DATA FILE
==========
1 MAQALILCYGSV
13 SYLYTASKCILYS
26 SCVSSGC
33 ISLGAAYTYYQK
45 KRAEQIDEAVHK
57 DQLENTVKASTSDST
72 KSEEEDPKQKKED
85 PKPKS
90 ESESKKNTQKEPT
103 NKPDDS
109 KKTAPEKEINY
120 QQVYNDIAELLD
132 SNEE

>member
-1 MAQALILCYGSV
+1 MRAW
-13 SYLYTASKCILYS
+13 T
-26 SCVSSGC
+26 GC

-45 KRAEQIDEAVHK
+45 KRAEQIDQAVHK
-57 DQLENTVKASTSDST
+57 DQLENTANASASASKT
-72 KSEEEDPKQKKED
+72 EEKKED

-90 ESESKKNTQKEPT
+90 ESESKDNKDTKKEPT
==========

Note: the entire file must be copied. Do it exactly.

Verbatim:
1 MAQALILCYGSV
13 SYLYTASKCILYS
26 SCVSSGC
33 ISLGAAYTYYQK
45 KRAEQIDEAVHK
57 DQLENTVKASTSDST
72 KSEEEDPKQKKED
85 PKPKS
90 ESESKKNTQKEPT
103 NKPDDS
109 KKTAPEKEINY
120 QQVYNDIAELLD
132 SNEE

>member
-1 MAQALILCYGSV
+1 MRAW
-13 SYLYTASKCILYS
+13 T
-26 SCVSSGC
+26 GC

-45 KRAEQIDEAVHK
+45 KRAEQIDQAVHK
-57 DQLENTVKASTSDST
+57 DQLENTANASASASKT
-72 KSEEEDPKQKKED
+72 EEKKED

-90 ESESKKNTQKEPT
+90 ESESKDNKDTKKEPT